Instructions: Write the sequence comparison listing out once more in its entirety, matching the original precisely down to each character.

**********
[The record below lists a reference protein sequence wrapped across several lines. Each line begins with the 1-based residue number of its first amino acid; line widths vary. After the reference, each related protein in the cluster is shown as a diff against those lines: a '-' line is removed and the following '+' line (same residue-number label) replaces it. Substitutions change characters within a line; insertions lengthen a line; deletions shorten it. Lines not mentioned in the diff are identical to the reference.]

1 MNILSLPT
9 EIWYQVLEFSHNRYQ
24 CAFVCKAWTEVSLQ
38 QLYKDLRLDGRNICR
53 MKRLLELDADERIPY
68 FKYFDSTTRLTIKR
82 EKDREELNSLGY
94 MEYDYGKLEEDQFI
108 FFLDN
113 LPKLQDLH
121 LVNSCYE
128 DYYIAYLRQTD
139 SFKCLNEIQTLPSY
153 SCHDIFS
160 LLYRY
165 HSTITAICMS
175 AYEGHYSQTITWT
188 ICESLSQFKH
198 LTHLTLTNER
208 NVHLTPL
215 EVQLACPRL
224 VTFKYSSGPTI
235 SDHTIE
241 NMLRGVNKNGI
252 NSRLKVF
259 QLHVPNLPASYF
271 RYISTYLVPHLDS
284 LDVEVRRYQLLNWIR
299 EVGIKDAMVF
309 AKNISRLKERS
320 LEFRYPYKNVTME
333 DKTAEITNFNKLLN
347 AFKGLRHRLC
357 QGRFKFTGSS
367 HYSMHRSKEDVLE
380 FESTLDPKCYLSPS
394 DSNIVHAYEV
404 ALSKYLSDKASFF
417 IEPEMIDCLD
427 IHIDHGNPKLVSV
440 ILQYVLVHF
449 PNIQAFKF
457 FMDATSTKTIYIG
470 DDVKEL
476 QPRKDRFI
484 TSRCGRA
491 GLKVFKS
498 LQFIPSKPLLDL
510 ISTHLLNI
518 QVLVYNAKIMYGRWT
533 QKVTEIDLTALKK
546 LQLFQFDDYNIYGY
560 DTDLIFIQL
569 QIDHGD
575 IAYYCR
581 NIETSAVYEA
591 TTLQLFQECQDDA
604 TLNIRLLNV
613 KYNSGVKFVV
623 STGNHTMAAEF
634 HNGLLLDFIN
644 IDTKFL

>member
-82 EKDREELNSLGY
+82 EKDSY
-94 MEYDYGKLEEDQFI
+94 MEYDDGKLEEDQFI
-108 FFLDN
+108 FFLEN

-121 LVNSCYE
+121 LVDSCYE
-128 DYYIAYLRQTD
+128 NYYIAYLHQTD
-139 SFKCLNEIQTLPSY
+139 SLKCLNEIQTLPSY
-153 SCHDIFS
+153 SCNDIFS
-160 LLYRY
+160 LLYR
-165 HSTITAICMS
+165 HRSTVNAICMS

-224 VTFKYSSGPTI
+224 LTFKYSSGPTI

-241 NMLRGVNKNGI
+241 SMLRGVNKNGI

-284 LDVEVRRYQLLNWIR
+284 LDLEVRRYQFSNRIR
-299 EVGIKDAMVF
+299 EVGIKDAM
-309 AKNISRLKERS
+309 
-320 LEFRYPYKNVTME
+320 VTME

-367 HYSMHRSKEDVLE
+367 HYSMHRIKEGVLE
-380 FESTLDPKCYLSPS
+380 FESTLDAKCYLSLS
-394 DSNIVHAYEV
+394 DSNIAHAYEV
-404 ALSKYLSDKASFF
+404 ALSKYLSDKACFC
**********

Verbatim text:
[The record below lists a reference protein sequence wrapped across several lines. Each line begins with the 1-based residue number of its first amino acid; line widths vary. After the reference, each related protein in the cluster is shown as a diff against those lines: a '-' line is removed and the following '+' line (same residue-number label) replaces it. Substitutions change characters within a line; insertions lengthen a line; deletions shorten it. Lines not mentioned in the diff are identical to the reference.]

1 MNILSLPT
9 EIWYQVLEFSHNRYQ
24 CAFVCKAWTEVSLQ
38 QLYKDLRLDGRNICR
53 MKRLLELDADERIPY
68 FKYFDSTTRLTIKR
82 EKDREELNSLGY
94 MEYDYGKLEEDQFI
108 FFLDN
113 LPKLQDLH
121 LVNSCYE
128 DYYIAYLRQTD
139 SFKCLNEIQTLPSY
153 SCHDIFS
160 LLYRY
165 HSTITAICMS
175 AYEGHYSQTITWT
188 ICESLSQFKH
198 LTHLTLTNER
208 NVHLTPL
215 EVQLACPRL
224 VTFKYSSGPTI
235 SDHTIE
241 NMLRGVNKNGI
252 NSRLKVF
259 QLHVPNLPASYF
271 RYISTYLVPHLDS
284 LDVEVRRYQLLNWIR
299 EVGIKDAMVF
309 AKNISRLKERS
320 LEFRYPYKNVTME
333 DKTAEITNFNKLLN
347 AFKGLRHRLC
357 QGRFKFTGSS
367 HYSMHRSKEDVLE
380 FESTLDPKCYLSPS
394 DSNIVHAYEV
404 ALSKYLSDKASFF
417 IEPEMIDCLD
427 IHIDHGNPKLVSV
440 ILQYVLVHF
449 PNIQAFKF
457 FMDATSTKTIYIG
470 DDVKEL
476 QPRKDRFI
484 TSRCGRA
491 GLKVFKS
498 LQFIPSKPLLDL
510 ISTHLLNI
518 QVLVYNAKIMYGRWT
533 QKVTEIDLTALKK
546 LQLFQFDDYNIYGY
560 DTDLIFIQL
569 QIDHGD
575 IAYYCR
581 NIETSAVYEA
591 TTLQLFQECQDDA
604 TLNIRLLNV
613 KYNSGVKFVV
623 STGNHTMAAEF
634 HNGLLLDFIN
644 IDTKFL

>member
-82 EKDREELNSLGY
+82 EKDSY
-94 MEYDYGKLEEDQFI
+94 MEYDDGKLEEDQFI
-108 FFLDN
+108 FFLEN

-121 LVNSCYE
+121 LVDSCYE
-128 DYYIAYLRQTD
+128 NYYIAYLHQTD
-139 SFKCLNEIQTLPSY
+139 SLKCLNEIQTLPSY
-153 SCHDIFS
+153 SCNDIFS
-160 LLYRY
+160 LLYR
-165 HSTITAICMS
+165 HRSTVNAICMS

-224 VTFKYSSGPTI
+224 LTFKYSSGPTI

-241 NMLRGVNKNGI
+241 SMLRGVNKNGI

-284 LDVEVRRYQLLNWIR
+284 LDLEVRRYQFSNRIR
-299 EVGIKDAMVF
+299 EVGIKDAM
-309 AKNISRLKERS
+309 
-320 LEFRYPYKNVTME
+320 VTME

-367 HYSMHRSKEDVLE
+367 HYSMHRIKEGVLE
-380 FESTLDPKCYLSPS
+380 FESTLDAKCYLSLS
-394 DSNIVHAYEV
+394 DSNIAHAYEV
-404 ALSKYLSDKASFF
+404 ALSKYLSDKACFC